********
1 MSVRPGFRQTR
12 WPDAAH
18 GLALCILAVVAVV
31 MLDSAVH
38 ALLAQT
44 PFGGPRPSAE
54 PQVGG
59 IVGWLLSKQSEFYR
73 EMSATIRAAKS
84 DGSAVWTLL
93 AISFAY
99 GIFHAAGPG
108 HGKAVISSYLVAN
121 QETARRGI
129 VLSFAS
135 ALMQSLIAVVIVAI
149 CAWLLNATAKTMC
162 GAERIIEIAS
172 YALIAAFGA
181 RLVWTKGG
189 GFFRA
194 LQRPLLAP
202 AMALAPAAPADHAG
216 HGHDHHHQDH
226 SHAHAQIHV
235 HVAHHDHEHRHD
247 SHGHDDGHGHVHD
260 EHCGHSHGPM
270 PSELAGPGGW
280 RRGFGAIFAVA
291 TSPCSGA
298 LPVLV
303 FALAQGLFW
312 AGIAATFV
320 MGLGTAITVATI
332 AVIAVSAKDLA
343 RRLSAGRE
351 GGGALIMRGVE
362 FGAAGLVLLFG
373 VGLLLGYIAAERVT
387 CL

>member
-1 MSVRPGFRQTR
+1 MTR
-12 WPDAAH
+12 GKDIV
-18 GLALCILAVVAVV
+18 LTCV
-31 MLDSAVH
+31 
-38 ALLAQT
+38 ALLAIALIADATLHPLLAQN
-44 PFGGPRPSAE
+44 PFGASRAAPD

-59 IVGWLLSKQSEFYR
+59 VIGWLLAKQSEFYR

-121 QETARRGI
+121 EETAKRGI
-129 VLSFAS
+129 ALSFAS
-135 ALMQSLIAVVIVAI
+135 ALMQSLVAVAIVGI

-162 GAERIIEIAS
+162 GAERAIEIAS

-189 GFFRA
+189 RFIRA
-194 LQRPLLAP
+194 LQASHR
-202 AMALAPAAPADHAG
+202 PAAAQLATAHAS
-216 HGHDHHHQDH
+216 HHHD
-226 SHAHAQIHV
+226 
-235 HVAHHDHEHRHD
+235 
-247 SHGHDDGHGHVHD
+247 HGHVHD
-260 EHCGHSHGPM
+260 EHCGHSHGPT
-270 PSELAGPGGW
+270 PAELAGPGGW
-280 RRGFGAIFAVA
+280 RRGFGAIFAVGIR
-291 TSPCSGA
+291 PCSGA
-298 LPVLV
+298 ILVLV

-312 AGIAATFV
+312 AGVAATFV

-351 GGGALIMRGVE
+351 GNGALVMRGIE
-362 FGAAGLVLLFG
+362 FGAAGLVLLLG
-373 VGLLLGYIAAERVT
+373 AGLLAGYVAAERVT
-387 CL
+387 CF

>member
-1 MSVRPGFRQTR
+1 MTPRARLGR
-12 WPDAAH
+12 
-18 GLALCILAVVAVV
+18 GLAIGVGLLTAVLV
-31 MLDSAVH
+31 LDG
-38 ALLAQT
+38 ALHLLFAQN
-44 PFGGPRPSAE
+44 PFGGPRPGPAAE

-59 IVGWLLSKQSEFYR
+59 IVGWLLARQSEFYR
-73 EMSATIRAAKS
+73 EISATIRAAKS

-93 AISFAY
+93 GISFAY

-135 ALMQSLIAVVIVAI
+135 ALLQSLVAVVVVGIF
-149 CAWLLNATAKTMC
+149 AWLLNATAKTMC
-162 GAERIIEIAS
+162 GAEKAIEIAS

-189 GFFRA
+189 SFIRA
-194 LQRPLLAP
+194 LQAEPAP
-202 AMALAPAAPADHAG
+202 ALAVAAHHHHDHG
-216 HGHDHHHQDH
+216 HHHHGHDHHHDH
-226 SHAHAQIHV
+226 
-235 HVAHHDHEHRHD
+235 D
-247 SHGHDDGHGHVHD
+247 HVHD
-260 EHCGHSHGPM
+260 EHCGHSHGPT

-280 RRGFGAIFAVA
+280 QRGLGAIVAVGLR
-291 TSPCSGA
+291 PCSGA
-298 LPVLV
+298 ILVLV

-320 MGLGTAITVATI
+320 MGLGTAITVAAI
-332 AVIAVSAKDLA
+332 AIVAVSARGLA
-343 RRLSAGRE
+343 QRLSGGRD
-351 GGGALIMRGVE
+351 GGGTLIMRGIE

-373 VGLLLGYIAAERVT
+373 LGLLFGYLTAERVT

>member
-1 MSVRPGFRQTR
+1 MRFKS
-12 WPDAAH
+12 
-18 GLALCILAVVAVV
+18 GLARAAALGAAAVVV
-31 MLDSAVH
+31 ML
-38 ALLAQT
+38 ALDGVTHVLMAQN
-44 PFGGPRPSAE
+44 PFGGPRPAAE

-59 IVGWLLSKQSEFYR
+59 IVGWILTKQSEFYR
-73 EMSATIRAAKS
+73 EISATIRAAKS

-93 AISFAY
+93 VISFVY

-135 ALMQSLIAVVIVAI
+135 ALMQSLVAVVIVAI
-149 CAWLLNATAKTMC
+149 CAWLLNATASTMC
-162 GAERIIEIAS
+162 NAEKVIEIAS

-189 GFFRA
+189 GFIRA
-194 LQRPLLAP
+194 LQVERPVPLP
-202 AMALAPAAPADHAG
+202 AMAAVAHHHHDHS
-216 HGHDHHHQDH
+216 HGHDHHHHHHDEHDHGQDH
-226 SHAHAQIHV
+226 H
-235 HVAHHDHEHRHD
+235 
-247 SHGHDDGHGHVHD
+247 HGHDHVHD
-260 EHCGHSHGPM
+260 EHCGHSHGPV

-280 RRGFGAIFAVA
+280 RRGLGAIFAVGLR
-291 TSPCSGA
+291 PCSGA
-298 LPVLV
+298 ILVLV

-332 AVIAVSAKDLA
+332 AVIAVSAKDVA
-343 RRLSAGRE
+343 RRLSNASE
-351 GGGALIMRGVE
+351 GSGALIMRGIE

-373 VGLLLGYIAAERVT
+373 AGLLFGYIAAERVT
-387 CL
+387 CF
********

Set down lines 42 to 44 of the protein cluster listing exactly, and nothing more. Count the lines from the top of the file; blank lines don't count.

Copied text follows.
>member
-1 MSVRPGFRQTR
+1 MTR